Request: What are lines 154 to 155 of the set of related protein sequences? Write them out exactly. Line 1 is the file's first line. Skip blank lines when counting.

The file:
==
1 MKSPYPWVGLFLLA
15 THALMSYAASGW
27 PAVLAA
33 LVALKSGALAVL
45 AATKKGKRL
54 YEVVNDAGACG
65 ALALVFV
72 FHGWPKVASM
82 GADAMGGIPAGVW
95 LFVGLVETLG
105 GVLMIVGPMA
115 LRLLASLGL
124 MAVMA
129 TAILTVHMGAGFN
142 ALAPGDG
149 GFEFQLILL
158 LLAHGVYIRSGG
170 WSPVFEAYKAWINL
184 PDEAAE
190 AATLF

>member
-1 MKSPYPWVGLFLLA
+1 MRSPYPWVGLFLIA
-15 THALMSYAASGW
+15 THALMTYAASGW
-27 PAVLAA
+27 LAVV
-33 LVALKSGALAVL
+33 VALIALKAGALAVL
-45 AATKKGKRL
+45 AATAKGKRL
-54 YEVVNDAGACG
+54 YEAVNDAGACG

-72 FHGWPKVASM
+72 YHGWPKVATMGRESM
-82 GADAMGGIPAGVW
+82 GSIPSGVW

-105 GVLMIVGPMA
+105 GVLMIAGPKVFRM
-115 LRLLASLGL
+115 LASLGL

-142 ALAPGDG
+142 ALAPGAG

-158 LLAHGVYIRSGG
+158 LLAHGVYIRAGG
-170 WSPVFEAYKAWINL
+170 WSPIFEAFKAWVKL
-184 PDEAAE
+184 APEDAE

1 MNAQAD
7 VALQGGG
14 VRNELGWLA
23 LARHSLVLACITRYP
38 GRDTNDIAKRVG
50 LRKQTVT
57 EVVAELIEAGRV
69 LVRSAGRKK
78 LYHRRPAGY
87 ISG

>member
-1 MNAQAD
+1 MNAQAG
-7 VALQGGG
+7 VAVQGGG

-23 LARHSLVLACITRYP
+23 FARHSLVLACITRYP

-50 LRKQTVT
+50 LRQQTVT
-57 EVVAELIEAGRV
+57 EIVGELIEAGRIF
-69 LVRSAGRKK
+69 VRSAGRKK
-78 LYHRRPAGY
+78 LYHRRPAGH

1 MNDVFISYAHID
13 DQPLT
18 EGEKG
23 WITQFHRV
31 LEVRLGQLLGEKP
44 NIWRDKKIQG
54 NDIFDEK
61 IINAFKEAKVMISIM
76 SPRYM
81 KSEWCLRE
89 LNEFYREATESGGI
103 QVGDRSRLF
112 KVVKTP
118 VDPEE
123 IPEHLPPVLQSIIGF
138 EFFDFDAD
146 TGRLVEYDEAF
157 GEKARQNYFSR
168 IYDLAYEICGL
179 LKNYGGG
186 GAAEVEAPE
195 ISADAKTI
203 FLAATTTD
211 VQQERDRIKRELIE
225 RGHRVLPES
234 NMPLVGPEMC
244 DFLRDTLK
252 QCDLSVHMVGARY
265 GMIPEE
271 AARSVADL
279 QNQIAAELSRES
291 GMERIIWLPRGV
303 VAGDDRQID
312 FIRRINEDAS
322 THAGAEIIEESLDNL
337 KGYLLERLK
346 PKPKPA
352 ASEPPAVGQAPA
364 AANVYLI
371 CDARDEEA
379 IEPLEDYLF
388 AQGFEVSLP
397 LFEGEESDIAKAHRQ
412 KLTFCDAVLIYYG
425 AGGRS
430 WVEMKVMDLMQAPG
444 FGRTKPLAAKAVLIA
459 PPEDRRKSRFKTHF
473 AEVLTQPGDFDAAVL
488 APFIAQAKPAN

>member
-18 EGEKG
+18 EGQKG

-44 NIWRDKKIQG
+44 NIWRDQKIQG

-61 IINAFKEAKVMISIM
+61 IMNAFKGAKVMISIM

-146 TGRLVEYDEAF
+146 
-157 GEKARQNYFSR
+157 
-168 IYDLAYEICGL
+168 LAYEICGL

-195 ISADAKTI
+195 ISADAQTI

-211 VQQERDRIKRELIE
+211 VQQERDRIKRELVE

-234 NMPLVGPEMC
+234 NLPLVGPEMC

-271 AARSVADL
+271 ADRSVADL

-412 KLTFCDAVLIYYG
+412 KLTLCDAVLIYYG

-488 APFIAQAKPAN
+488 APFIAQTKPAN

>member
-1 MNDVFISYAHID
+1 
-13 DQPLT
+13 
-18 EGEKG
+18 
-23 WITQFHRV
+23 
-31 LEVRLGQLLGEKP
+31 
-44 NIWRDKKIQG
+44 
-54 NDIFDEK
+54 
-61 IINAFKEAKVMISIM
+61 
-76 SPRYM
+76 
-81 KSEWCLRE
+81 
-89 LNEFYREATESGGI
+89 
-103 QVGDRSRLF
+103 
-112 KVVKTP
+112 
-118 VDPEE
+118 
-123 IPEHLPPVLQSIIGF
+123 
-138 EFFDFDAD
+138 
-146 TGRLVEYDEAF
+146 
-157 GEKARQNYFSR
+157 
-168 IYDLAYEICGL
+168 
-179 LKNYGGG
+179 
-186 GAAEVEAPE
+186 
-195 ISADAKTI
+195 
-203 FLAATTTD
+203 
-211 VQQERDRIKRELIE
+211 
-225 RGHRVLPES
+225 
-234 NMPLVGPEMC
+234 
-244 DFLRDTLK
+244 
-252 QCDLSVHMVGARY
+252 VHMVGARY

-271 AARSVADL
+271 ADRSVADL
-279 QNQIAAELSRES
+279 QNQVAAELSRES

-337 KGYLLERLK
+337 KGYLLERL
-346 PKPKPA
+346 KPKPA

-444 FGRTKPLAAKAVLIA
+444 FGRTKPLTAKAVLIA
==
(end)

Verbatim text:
+13 
-18 EGEKG